FMF: I understand design as a field of political articulation, a field of negotiation with society, a field for agreeing on how we are going to transform the city. So we need to think about design in terms of what the institutional and governance arrangements of a municipality should be. And within the design of the municipality of São Paulo, the department that is responsible for the political articulation of the government is not the Department of Urban Development but the Department of Government. Obviously these arrangements can be altered. But what I’m trying to say is that design should not be thought of as the assignment of any particular department. Instead, design should be thought of as a field for developing government policy. I believe that we must redesign the institutional matrix, that is, the systems of governance at the municipal, state, and federal levels. We need to connect those who formulate design to those who articulate the politics in some way so that design can make its best contributions. My point here is that, in our specific context, the first actor that has to be convinced of the importance of design is the public sector.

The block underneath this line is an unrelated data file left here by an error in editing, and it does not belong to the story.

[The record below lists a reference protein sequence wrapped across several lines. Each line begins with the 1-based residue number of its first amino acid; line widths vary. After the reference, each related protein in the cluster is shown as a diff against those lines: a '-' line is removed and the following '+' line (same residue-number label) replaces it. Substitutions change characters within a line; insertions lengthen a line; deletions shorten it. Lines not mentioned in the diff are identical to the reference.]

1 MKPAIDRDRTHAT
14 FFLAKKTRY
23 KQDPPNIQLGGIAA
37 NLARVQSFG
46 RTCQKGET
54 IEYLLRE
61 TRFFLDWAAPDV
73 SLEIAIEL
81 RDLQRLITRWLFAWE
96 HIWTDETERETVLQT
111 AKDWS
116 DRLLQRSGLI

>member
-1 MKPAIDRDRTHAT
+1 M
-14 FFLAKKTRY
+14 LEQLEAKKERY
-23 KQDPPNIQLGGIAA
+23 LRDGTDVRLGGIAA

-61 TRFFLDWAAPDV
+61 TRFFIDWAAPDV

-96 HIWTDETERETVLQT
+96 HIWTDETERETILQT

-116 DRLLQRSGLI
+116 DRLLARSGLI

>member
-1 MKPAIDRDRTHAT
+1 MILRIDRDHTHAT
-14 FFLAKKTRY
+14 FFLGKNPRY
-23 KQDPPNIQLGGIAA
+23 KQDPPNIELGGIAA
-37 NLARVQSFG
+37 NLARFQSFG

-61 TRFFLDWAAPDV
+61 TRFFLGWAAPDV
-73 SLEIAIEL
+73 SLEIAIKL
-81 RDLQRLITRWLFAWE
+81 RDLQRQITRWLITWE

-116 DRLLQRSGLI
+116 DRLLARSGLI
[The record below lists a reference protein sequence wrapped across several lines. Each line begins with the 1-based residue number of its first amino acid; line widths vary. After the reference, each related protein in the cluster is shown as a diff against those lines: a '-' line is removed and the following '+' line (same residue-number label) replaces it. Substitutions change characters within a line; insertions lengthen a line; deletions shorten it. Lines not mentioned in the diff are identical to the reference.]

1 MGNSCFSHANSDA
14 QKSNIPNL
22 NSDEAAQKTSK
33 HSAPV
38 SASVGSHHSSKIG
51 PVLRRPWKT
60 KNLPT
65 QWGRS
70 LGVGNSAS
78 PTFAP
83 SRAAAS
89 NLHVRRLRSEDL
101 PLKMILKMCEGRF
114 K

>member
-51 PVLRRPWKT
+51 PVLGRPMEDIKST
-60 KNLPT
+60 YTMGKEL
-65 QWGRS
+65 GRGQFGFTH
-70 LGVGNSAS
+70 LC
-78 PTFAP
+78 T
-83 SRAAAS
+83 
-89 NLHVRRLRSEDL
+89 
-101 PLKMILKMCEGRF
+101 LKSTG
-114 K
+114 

DAC: Speaking more concretely about the actors involved, in São Paulo we know that there are sectors of real estate and construction that are very powerful. There are housing movements, middle-class civil society groups, and so on, often contesting that dominance. Are there any groups in particular you have found it helpful to work with?

FMF: In order to get our master plan passed, we needed to speak to all sectors of society. The master plan is interesting because it reveals the conflicts of the city. As a result, it is a social pact signed by the city. I believe that there are no particular groups that we especially spoke with. We are now in a process of revising the zoning law, and this is not anymore about organized groups but about each individual in the city. The debate is almost block by block, house by house. There is no privileged dialogue. The city is a field of struggle where all stakeholders act. Some with more or less force, but all actors are relevant. Urban politics is contaminated by all of the interests.